Published: March 3, 2016
Campus Ministries’ Center for Service and Social Justice held a refugee simulation Feb. 26. The simulation, designed to increase students’ awareness of what life is like as a refugee, took 15-20 minutes to complete, but had a much more lasting impact.
Some students, like Miranda Capezzuto, a junior occupational therapy major, went in with an understanding that changes needed to be made but desiring to better grasp the severity and urgency of the situation.
“I think it’s such a prevalent issue in the world right now, and I think the first step to change is first empathy,” Capezzuto said. “If you don’t have a full understanding of what they’re going through, it’s tough to enact change.”
Other students, like junior philosophy major Jordan McCauley, expressed similar sentiments.
“I’ve done a couple of the other events like this on campus, but this is the first time I’ve had the opportunity to come to this, so I just kind of wanted to get a feel for what the refugees are going through,” McCauley said.
Students who decided to go through the simulation first went to the border, where they were given an identity of an actual refugee. One of the refugees, Matilda, lost her home and eight children when she refused to let the government extort her family. After passing through the border, students got to see what a typical shelter might look like for 4-10 refugees and learned that many did not meet the standards for living space per individual. Within the shelter was everything the typical family of four would receive at a refugee camp: four blankets, four sets of utensils, four bowls and a large pot.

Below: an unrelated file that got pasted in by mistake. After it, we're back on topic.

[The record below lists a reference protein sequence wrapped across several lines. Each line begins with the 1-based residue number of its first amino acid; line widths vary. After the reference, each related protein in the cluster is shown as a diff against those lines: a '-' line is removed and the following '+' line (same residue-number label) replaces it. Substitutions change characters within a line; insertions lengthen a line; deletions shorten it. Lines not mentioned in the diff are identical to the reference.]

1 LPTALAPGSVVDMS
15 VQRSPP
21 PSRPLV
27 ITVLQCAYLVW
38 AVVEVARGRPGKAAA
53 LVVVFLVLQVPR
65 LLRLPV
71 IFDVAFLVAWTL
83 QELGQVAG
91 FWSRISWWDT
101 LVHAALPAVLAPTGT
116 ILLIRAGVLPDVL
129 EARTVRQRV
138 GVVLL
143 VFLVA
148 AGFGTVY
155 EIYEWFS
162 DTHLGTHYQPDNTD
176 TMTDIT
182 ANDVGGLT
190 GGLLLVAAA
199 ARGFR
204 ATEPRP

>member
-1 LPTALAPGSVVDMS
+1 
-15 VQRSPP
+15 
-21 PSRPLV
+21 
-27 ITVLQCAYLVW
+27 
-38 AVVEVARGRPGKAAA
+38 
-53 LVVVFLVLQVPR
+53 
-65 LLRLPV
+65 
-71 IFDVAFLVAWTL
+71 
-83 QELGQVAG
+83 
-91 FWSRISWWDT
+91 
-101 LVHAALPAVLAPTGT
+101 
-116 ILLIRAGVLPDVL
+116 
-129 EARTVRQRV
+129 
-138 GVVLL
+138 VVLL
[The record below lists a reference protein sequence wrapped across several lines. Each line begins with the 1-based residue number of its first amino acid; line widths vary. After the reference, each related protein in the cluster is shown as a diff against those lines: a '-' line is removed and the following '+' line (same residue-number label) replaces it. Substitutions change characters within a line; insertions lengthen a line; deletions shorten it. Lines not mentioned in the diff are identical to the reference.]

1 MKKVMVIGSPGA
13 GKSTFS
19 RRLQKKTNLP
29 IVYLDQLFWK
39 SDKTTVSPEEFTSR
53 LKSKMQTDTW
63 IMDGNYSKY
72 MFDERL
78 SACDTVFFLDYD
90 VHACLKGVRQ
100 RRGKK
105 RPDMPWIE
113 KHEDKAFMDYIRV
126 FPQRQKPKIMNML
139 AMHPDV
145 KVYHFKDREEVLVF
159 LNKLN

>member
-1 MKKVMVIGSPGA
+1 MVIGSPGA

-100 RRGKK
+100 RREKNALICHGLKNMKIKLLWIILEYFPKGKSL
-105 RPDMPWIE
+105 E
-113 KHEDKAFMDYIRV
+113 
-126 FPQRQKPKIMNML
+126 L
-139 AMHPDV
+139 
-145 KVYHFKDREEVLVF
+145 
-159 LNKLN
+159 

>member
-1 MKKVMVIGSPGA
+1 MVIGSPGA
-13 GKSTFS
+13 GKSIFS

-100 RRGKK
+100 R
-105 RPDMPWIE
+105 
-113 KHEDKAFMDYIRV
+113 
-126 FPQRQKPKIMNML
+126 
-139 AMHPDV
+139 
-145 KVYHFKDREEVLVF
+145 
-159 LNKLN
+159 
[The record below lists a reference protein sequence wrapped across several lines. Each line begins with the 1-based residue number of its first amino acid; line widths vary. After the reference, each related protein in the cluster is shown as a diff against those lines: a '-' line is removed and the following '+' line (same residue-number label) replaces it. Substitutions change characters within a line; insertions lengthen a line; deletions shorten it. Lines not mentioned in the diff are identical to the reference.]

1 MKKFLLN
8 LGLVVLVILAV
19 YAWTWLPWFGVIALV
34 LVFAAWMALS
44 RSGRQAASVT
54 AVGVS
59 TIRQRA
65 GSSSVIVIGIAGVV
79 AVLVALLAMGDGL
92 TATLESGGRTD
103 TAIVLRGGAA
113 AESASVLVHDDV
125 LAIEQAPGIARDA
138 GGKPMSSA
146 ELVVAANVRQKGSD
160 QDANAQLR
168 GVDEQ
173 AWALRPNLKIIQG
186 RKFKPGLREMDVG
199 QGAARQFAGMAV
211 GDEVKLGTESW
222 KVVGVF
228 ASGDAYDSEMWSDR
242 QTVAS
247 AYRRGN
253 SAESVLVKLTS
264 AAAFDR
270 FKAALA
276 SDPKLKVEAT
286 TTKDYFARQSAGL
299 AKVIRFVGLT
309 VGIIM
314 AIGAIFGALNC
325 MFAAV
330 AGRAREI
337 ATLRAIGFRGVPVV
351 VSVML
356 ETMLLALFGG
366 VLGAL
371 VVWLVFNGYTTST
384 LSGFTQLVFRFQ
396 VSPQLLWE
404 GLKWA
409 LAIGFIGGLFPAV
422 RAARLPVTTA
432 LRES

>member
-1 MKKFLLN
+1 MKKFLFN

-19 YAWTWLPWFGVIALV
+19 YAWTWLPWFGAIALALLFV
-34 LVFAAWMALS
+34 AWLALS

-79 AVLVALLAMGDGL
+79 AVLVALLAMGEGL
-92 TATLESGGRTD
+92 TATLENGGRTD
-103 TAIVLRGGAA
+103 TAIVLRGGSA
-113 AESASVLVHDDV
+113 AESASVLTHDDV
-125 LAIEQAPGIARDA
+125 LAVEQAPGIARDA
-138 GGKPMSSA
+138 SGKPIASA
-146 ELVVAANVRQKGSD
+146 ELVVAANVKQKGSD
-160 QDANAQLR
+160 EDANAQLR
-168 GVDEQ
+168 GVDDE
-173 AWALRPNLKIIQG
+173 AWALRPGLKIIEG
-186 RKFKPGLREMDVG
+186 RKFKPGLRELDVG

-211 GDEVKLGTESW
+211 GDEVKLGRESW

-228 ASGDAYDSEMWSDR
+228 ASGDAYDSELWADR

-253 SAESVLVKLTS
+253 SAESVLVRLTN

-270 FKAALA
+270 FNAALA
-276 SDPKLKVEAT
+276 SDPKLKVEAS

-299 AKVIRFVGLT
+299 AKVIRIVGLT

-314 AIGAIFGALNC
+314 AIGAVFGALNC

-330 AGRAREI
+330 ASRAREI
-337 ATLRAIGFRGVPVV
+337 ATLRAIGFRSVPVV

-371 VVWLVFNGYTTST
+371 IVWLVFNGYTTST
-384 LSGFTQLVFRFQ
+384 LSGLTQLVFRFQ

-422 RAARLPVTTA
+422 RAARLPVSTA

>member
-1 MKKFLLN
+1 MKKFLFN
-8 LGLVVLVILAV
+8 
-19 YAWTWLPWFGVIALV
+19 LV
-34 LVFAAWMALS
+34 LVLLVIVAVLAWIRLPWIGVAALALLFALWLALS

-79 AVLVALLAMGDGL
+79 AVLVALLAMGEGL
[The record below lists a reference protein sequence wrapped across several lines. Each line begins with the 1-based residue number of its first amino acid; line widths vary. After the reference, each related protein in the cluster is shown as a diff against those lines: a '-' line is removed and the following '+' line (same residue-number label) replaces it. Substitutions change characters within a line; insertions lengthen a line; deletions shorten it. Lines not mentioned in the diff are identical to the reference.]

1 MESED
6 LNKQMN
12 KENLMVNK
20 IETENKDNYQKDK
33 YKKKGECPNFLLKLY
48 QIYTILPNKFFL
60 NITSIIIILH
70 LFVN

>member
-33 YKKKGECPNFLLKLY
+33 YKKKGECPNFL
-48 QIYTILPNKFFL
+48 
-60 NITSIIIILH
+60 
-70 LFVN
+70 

The next two stations compared typical American food intake and water usage with that which would be allotted to a refugee for one day. The typical American’s food consumption was nearly twice that of a refugee’s, and each refugee received only one gallon of water per day for everything – cooking, cleaning, bathing and drinking. To put that in perspective, the station also had five gallons of water set out – the amount of water used in just two minutes of an American shower.
The final station focused on advocacy for the refugees. At this station, students learned how long a person from their country might be in a refugee camp and had the opportunity to send a premade letter to their state representatives. Students also were told about the work of the Jesuit Refugee Service both locally and internationally, as sophomore biology major Nailah Harvey explained.
“Then, we were just telling them about what the JRS is currently doing internationally and in the Scranton community, such as when we recently went to Avoca International Airport to welcome a Congolese family who had been in the camps for a couple of years,” Harvey said.
The full effect of the simulation could only come together after students had completed each of the stations. Many students walked out with an enhanced understanding of what life as a refugee can be like, including junior exercise science major Meg Blount.
“You know that it’s bad, but to make it physical and have a concrete representation of it gives you a much better idea of the reality they live day in and day out,” Blount said.
The refugee sim-ulation, like so many other programs put on by Campus Ministries’ Center for Service and Social Justice, brought students both awareness of the situation and a newfound appreciation of life in America.
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